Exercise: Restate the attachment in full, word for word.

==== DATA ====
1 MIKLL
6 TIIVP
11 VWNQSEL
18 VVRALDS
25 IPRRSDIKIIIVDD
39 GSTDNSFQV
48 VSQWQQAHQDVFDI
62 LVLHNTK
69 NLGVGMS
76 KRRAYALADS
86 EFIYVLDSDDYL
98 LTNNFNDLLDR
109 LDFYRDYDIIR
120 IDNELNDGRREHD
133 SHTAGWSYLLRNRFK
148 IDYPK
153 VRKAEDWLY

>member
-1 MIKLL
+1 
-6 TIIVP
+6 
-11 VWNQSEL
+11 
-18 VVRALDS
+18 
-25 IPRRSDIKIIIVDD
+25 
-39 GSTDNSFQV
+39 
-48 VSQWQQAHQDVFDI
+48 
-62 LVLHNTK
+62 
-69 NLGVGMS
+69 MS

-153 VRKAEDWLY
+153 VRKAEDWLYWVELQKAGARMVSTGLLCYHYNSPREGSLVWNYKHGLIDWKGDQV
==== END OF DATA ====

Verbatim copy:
1 MIKLL
6 TIIVP
11 VWNQSEL
18 VVRALDS
25 IPRRSDIKIIIVDD
39 GSTDNSFQV
48 VSQWQQAHQDVFDI
62 LVLHNTK
69 NLGVGMS
76 KRRAYALADS
86 EFIYVLDSDDYL
98 LTNNFNDLLDR
109 LDFYRDYDIIR
120 IDNELNDGRREHD
133 SHTAGWSYLLRNRFK
148 IDYPK
153 VRKAEDWLY

>member
-1 MIKLL
+1 
-6 TIIVP
+6 
-11 VWNQSEL
+11 
-18 VVRALDS
+18 
-25 IPRRSDIKIIIVDD
+25 
-39 GSTDNSFQV
+39 
-48 VSQWQQAHQDVFDI
+48 
-62 LVLHNTK
+62 
-69 NLGVGMS
+69 MS

-153 VRKAEDWLY
+153 VRKAEDWLYWVELQKAGARMVSTGLLCYHYNSPREGSLVWNYKHGLIDWKGDQV